Councils pressured to produce 'artificial savings' says MP

Heffron MP Ron Hoenig.
Heffron MP Ron Hoenig.

A Labor MP says administrators of Bayside Council and Georges River Council are being pressured by the state government to produce “artificial savings” to support amalgamation decisions.

Heffron MP Ron Hoenig told Parliament the Department of Premier and Cabinet was asking merged councils for lists of achievements and information on implementation, savings, benefits and challenges.

Mr Hoenig said he believed the allocation of council resources for such a purpose and the provision of confidential information was “unlawful and improper”.

Heffron electorate covers the former Botany Bay Council area, which was forced to merge with Rockdale Council.

Mr Hoenig produced an email from the Department of Premier and Cabinet to another merged council to support his claim.

“The information collected in this way is used to prepare documents such as Stronger Councils, Stronger Communities, in order to enable the Premier to advocate the benefits of these amalgamations,” he said.

Mr Hoenig said Premier Gladys Berejiklian and her department “are entitled to no more detailed information from councils than I am”.

“If they wish to have the information they are demanding from administrators, they should make an application under the Government Information (Public Access) Act 2009 like anybody else would have to do.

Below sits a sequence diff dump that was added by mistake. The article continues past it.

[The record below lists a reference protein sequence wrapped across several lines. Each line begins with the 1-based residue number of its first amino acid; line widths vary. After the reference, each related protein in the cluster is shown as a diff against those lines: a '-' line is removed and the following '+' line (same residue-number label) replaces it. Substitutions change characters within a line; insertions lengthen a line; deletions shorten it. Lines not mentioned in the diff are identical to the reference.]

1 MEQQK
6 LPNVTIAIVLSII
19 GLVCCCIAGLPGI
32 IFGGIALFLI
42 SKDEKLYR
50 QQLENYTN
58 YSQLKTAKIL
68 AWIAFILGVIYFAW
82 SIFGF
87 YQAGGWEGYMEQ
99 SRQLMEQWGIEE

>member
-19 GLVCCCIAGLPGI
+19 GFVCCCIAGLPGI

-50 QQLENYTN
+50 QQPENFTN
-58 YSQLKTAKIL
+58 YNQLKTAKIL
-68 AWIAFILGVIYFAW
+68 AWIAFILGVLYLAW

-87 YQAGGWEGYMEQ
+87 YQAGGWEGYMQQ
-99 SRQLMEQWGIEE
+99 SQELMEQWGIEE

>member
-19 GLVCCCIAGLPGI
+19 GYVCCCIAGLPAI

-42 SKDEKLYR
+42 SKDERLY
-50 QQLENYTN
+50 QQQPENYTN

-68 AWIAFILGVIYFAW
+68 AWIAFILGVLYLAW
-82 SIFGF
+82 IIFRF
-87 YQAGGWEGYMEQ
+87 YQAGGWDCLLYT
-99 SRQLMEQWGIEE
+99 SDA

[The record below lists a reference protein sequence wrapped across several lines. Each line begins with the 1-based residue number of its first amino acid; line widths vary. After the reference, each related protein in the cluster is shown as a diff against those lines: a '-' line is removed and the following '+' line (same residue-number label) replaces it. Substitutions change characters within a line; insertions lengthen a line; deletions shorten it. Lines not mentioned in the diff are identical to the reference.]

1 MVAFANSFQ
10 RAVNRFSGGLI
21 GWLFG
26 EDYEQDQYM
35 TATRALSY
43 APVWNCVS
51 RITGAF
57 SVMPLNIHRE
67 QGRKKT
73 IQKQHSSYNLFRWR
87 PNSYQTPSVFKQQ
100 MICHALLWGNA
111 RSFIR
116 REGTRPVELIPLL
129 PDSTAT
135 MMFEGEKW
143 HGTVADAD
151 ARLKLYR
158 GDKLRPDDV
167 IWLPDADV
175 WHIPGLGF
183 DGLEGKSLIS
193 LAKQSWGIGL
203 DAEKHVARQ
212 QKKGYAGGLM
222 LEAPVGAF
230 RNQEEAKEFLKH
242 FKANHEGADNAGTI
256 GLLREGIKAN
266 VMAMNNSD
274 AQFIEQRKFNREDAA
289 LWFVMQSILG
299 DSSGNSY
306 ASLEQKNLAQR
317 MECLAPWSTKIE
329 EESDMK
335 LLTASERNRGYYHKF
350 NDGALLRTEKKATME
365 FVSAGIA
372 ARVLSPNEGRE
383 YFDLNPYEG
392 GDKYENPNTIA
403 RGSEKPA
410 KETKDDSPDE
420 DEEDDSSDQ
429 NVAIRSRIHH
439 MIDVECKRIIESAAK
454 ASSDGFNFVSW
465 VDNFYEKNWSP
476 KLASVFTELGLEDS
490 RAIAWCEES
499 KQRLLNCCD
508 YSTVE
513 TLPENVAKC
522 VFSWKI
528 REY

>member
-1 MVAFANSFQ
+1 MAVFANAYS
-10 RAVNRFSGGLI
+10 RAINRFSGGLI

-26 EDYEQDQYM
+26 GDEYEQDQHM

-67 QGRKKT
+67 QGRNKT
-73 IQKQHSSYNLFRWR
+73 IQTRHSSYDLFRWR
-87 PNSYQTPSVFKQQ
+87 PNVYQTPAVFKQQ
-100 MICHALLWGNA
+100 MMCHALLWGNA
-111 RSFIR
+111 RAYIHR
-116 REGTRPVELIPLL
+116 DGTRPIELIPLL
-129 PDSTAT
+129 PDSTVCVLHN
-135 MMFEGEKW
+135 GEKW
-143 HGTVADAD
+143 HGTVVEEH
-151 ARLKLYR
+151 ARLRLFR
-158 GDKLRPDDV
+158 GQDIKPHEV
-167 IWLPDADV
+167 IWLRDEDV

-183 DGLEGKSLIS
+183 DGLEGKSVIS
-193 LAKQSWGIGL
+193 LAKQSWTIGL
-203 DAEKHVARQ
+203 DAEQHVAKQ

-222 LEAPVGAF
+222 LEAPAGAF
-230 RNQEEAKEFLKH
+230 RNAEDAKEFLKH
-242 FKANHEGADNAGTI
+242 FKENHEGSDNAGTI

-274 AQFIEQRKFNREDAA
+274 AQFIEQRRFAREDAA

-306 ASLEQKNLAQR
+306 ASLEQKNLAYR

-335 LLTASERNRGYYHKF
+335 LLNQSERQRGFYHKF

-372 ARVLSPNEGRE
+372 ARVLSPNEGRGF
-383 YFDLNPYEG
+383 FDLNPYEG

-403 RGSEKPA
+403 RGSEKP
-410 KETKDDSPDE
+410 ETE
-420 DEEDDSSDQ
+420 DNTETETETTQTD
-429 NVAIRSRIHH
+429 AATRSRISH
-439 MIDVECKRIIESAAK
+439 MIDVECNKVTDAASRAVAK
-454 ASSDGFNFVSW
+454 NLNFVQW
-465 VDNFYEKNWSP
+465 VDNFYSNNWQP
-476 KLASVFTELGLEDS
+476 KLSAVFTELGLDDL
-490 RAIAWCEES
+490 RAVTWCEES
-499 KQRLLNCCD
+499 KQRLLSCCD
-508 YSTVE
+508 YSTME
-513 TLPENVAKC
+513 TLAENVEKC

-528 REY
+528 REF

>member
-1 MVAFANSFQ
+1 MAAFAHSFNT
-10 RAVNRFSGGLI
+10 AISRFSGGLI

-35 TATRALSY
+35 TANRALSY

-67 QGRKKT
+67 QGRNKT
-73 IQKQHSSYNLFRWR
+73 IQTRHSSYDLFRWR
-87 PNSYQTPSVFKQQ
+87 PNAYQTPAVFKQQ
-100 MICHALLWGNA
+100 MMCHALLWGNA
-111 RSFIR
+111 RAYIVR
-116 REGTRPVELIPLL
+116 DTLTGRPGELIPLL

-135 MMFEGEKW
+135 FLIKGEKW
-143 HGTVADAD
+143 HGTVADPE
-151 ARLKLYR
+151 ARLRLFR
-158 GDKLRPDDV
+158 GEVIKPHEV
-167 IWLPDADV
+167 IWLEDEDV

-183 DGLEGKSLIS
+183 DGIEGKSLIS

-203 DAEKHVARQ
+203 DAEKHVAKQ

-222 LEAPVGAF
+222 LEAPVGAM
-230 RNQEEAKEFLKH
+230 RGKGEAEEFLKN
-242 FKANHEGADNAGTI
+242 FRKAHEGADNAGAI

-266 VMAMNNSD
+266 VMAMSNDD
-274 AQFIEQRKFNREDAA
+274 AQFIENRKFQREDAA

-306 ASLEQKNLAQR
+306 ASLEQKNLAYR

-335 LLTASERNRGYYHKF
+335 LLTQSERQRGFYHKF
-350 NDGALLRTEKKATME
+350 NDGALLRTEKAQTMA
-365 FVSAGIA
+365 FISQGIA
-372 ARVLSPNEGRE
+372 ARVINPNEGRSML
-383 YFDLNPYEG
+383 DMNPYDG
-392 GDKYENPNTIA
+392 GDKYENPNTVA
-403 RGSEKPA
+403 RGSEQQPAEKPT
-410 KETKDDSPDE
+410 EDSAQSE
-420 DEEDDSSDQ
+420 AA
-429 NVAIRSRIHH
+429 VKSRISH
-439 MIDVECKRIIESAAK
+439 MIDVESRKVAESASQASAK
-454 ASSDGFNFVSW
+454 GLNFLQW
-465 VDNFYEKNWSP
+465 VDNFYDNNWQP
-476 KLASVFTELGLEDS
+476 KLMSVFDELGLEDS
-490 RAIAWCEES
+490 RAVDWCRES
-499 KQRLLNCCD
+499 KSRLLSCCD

“What they are doing is forcing the administrators and the interim general managers to effect artificial savings.”

Mr Hoenig said the difficult function of administrators was to manage and try to stabilise merged councils prior to an election.

“It is not their function to make significant policy decisions, it is not their function to answer to the Premier's department,” he said.

Mr Hoenig said the administrators and interim general managers of the merged councils in his electorate had done “a sterling job”.

“I make no criticisms of them, but I do criticise the pressure on them to withdraw or change services, which should be the prerogative of elected representatives,” he said.

Mr Hoenig wrote to Bayside Council administrator Greg Wright requesting he “immediately stop” allocating resources to this work, and providing information.

A spokesman for the Department of Premier and Cabinet (DPC) said the government was committed to providing ongoing support for all new councils.

“New councils provide information to DPC as part of a significant program of assistance and support,” he said.

“DPC distributes this information to new councils to share ideas and build collaboration.

“Councils are also required to report to the government on how they are spending money from the merger implementation fund and the stronger communities fund.”


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